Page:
Director Stuart Gordon’s 2005 film “Edmond” was adapted from a play by David Mamet who also wrote the screenplay. It’s a short little film, 82 minutes, about a middle-aged man going through a mid-life existential crisis in the same vein as Michael Douglas’s character in the movie “Falling Down”, except with Mamet’s keen use of dialogue.
Willam H. Macy has made a career out of playing the down on his luck everyman and the role of Edmond is the perfect fit for him. He is a bland suit and tie businessman past his prime who on a whim visits a psychic and gets a tarot card reading. The old lady tells him “You are not where you belong”. This seems to flip a switch in his brain and he goes home to his wife and calmly and quietly tells her “I can’t live this life anymore” and leaves her. Edmond then sets off on a journey through the streets of New York. He talks to a man in a bar (Joe Mantegna) who spouts off this racist allegory and tells him to go to this strip club. Edmond is kicked out of the club for being a repressed cheap bastard and his journey continues to a peepshow. All the while he is looking for an authentic human connection with each of the sex workers he encounters. His desperate loneliness is palpable. He tries to bargain on price with each of them, even to the point of trying to use a credit card with a woman at a brothel. Back on the streets he is approached by a pimp and they come to an agreement for one of his girls but Edmond is not surprisingly robbed. What is surprising though is that he fights back and stabs the pimp all while berating him with racial slurs. Feeling invigorated and alive he goes to a bar for a drink and strikes up a conversation with the young waitress Glenna (Julia Stiles). He actually persuades her to go back to her place where they have sex. Edmond then flies into a sort of manic rage eventually killing a terrified Glenna with his knife.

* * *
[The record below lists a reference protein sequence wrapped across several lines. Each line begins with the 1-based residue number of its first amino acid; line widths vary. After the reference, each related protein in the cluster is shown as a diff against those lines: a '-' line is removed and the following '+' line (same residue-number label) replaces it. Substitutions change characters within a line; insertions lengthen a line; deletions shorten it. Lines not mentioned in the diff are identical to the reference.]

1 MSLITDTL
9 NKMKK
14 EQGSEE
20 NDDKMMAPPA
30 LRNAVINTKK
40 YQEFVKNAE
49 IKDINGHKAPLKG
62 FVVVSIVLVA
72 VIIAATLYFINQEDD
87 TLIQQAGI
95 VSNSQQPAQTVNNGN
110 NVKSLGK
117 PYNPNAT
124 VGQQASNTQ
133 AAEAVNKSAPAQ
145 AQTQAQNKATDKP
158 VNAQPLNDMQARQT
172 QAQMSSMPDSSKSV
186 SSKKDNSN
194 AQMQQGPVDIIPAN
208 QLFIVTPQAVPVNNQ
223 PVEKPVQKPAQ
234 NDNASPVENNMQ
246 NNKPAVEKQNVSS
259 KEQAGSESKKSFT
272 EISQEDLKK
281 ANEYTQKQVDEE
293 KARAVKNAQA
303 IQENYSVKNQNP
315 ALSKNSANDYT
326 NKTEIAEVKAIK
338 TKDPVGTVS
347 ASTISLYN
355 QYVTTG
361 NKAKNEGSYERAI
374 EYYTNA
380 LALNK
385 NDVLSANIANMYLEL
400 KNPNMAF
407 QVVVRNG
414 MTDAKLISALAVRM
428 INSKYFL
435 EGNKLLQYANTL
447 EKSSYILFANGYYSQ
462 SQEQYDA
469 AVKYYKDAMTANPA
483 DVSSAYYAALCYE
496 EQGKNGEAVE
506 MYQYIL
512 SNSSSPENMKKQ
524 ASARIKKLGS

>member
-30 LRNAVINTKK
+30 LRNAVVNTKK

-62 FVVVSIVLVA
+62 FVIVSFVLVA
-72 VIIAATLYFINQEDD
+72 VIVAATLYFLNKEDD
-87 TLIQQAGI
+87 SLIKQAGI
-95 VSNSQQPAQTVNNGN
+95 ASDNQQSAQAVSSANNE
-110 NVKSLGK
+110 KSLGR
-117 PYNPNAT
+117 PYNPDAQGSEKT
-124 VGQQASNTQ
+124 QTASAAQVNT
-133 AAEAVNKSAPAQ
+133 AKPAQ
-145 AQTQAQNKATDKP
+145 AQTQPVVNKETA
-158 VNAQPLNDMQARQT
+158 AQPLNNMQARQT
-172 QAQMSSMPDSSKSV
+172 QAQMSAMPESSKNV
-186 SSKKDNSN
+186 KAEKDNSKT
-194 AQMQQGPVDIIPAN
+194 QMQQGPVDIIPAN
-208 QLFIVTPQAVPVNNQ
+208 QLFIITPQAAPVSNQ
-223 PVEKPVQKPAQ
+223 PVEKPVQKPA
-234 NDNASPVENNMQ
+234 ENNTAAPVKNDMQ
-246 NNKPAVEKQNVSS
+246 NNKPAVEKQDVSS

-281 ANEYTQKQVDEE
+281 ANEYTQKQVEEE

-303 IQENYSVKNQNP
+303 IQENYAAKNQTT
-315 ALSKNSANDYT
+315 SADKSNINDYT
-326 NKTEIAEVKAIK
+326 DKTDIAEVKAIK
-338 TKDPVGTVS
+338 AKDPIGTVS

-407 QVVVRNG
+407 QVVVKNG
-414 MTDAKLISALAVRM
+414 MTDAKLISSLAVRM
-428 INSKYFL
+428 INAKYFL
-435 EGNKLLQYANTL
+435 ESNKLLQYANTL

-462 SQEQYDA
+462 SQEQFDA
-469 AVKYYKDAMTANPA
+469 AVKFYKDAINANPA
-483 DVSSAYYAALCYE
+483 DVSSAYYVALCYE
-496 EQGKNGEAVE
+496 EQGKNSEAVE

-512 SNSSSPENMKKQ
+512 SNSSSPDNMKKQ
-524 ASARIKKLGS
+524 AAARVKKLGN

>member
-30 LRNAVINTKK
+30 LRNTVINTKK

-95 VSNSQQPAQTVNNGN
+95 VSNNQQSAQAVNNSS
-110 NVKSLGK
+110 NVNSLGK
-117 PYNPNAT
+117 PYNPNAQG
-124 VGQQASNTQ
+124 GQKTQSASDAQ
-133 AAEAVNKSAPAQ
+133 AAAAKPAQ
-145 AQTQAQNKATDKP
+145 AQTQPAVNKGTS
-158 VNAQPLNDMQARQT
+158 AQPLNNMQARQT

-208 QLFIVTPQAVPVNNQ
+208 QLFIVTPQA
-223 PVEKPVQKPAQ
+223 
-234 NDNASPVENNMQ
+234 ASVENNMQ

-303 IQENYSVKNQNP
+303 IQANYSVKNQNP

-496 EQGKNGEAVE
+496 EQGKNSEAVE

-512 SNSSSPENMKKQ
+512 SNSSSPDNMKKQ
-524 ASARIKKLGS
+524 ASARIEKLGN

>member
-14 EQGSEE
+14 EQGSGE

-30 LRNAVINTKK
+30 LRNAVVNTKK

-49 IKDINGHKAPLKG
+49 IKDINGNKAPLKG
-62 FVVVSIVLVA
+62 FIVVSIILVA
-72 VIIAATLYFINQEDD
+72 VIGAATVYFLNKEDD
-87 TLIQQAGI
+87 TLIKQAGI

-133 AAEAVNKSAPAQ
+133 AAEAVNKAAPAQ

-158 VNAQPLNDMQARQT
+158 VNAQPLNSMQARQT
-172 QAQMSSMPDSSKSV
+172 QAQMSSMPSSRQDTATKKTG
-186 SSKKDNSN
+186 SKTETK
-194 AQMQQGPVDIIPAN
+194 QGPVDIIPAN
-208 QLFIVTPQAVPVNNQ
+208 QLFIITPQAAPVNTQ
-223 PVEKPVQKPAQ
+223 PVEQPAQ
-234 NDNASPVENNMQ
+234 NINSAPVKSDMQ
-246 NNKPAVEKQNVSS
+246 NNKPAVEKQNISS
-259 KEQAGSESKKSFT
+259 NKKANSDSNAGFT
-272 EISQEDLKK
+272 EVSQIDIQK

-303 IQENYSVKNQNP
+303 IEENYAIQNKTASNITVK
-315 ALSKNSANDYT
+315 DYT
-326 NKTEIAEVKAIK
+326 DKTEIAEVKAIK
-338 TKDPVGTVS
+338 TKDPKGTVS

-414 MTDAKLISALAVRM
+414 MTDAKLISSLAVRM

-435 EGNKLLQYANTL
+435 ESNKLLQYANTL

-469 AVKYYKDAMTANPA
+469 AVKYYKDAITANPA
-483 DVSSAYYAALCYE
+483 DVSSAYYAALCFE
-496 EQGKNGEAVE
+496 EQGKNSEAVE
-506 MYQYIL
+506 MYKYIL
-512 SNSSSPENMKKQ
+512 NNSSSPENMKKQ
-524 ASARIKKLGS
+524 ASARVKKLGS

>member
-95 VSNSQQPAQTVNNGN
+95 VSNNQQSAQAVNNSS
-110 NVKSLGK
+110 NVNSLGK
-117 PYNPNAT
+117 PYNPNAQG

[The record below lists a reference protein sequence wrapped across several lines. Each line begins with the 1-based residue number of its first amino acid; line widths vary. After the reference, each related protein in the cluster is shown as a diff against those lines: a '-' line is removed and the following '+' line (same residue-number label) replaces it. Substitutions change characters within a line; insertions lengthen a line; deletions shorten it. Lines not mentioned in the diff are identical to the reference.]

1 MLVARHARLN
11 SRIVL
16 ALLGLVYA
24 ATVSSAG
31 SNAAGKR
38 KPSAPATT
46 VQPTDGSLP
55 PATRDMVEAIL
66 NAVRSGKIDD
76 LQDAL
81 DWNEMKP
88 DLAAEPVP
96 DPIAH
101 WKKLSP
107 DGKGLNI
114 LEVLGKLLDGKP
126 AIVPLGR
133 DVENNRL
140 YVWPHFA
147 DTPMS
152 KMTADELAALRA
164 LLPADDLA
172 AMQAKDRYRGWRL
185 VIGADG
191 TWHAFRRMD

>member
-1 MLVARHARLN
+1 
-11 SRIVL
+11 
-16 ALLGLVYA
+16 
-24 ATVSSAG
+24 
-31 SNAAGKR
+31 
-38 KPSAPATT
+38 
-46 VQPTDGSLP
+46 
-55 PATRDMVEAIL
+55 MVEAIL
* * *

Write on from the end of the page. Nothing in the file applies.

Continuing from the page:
Edmond is consumed with a racist, misogynistic rage that has been long buried. He has another such encounter with an older African-American lady on the subway but she is able to escape. Further wondering the streets he is drawn to an all-black church and seems entranced until he is approached by a policeman and the women he harassed on the train. He tries to talk his way out of it using his white privilege but is arrested and taken to the station for questioning. Upon interrogation, he is blindsided when they ask him about the murder of Glenna. He confesses with the twisted rationale of a mad man. The third act has Edmond in prison with a cellmate who quickly makes him his bitch. He makes a full stereotypical prison transformation as he shaves his head and gets a teardrop tat. The film ends with him and his cellmate having a long existential talk about hell and the afterlife.
Writer David Mamet is known for his talent for writing strong dialogue that my review here can’t accurately express. It’s very raw and biting and not for everyone. “Edmond” is a character study of a vile man who could be your next-door neighbor. Since he is such a bland everyman he could literally represent a vast number of people who are also hiding a deepening rage against society as a whole and when the wolf decides to shed its sheep’s clothing this can be utterly terrifying.